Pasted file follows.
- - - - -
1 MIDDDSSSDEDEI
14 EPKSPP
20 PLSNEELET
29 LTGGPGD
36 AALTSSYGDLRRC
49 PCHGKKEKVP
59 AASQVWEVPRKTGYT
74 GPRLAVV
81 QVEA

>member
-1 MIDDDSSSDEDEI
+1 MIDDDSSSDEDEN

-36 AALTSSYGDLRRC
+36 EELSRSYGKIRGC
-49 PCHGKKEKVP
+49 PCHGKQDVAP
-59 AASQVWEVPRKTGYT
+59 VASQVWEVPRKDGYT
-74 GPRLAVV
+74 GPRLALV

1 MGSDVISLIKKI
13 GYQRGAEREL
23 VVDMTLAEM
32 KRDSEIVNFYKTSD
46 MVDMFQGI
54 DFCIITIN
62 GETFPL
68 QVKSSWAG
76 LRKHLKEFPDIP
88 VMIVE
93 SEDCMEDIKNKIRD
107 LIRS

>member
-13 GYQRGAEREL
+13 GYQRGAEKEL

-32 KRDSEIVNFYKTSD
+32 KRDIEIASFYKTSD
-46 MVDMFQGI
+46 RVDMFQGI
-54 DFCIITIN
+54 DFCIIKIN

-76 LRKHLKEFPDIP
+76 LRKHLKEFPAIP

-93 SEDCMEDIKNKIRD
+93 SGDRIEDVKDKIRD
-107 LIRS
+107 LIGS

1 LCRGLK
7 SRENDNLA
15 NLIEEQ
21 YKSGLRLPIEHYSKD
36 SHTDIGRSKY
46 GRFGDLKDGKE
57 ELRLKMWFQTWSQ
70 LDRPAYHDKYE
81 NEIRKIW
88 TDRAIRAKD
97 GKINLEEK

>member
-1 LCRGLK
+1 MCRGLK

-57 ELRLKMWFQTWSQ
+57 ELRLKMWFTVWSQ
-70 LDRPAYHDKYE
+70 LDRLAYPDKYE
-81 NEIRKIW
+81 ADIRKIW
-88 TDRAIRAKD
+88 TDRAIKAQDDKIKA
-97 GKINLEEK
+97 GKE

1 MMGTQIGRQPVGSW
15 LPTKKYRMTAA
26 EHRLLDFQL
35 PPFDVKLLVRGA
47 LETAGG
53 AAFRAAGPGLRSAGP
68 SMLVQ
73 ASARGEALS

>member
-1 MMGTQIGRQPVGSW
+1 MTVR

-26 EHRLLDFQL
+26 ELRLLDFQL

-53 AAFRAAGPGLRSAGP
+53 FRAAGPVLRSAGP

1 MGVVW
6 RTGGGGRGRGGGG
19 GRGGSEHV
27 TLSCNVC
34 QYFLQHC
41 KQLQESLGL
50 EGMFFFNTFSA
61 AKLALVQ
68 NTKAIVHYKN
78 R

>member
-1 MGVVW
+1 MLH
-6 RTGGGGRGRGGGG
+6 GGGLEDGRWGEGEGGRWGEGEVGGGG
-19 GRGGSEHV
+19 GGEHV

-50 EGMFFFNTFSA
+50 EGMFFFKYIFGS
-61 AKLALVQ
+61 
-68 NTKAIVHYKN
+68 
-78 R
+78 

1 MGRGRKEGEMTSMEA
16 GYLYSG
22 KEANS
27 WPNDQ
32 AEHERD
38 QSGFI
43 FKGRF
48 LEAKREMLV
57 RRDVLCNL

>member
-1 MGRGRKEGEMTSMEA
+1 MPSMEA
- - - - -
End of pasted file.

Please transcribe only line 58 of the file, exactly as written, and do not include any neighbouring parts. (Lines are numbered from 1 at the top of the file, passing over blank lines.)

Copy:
97 GKINLEEK